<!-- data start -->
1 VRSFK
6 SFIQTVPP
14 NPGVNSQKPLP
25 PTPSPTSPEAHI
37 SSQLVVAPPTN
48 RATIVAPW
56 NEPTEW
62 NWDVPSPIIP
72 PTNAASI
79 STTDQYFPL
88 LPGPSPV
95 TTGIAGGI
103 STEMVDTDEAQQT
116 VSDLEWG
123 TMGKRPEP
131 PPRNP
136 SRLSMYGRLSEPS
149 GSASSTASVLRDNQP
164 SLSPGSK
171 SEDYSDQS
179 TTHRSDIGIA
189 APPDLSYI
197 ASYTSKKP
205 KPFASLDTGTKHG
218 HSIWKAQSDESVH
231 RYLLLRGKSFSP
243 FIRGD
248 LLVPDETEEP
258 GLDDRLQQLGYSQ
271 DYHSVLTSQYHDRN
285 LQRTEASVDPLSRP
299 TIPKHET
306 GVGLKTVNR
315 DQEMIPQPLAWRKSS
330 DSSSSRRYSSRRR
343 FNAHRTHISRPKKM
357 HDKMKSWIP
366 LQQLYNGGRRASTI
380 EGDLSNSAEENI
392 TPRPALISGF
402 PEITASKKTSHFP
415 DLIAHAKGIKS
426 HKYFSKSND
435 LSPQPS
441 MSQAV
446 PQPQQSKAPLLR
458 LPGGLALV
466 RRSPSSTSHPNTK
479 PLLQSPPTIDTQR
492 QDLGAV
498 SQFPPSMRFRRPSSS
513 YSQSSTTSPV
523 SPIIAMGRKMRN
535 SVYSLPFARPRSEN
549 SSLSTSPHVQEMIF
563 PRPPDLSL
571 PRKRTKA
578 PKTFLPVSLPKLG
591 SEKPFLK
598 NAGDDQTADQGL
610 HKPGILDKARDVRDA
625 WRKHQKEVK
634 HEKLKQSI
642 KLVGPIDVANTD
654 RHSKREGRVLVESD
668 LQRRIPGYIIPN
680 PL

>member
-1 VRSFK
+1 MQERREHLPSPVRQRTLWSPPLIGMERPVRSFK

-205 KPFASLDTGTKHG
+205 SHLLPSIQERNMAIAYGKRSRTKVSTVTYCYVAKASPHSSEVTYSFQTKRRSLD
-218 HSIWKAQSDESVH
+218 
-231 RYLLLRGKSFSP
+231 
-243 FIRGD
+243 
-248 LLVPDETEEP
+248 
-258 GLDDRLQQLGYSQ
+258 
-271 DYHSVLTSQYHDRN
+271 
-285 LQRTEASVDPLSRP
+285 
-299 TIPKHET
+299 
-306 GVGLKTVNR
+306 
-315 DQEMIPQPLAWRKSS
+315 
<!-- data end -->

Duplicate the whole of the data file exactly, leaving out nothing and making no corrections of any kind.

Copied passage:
1 VRSFK
6 SFIQTVPP
14 NPGVNSQKPLP
25 PTPSPTSPEAHI
37 SSQLVVAPPTN
48 RATIVAPW
56 NEPTEW
62 NWDVPSPIIP
72 PTNAASI
79 STTDQYFPL
88 LPGPSPV
95 TTGIAGGI
103 STEMVDTDEAQQT
116 VSDLEWG
123 TMGKRPEP
131 PPRNP
136 SRLSMYGRLSEPS
149 GSASSTASVLRDNQP
164 SLSPGSK
171 SEDYSDQS
179 TTHRSDIGIA
189 APPDLSYI
197 ASYTSKKP
205 KPFASLDTGTKHG
218 HSIWKAQSDESVH
231 RYLLLRGKSFSP
243 FIRGD
248 LLVPDETEEP
258 GLDDRLQQLGYSQ
271 DYHSVLTSQYHDRN
285 LQRTEASVDPLSRP
299 TIPKHET
306 GVGLKTVNR
315 DQEMIPQPLAWRKSS
330 DSSSSRRYSSRRR
343 FNAHRTHISRPKKM
357 HDKMKSWIP
366 LQQLYNGGRRASTI
380 EGDLSNSAEENI
392 TPRPALISGF
402 PEITASKKTSHFP
415 DLIAHAKGIKS
426 HKYFSKSND
435 LSPQPS
441 MSQAV
446 PQPQQSKAPLLR
458 LPGGLALV
466 RRSPSSTSHPNTK
479 PLLQSPPTIDTQR
492 QDLGAV
498 SQFPPSMRFRRPSSS
513 YSQSSTTSPV
523 SPIIAMGRKMRN
535 SVYSLPFARPRSEN
549 SSLSTSPHVQEMIF
563 PRPPDLSL
571 PRKRTKA
578 PKTFLPVSLPKLG
591 SEKPFLK
598 NAGDDQTADQGL
610 HKPGILDKARDVRDA
625 WRKHQKEVK
634 HEKLKQSI
642 KLVGPIDVANTD
654 RHSKREGRVLVESD
668 LQRRIPGYIIPN
680 PL

>member
-1 VRSFK
+1 MQERREHLPSPVRQRTLWSPPLIGMERPVRSFK

-205 KPFASLDTGTKHG
+205 SHLLPSIQERNMAIAYGKRSRTKVSTVTYCYVAKASPHSSEVTYSFQTKRRSLD
-218 HSIWKAQSDESVH
+218 
-231 RYLLLRGKSFSP
+231 
-243 FIRGD
+243 
-248 LLVPDETEEP
+248 
-258 GLDDRLQQLGYSQ
+258 
-271 DYHSVLTSQYHDRN
+271 
-285 LQRTEASVDPLSRP
+285 
-299 TIPKHET
+299 
-306 GVGLKTVNR
+306 
-315 DQEMIPQPLAWRKSS
+315 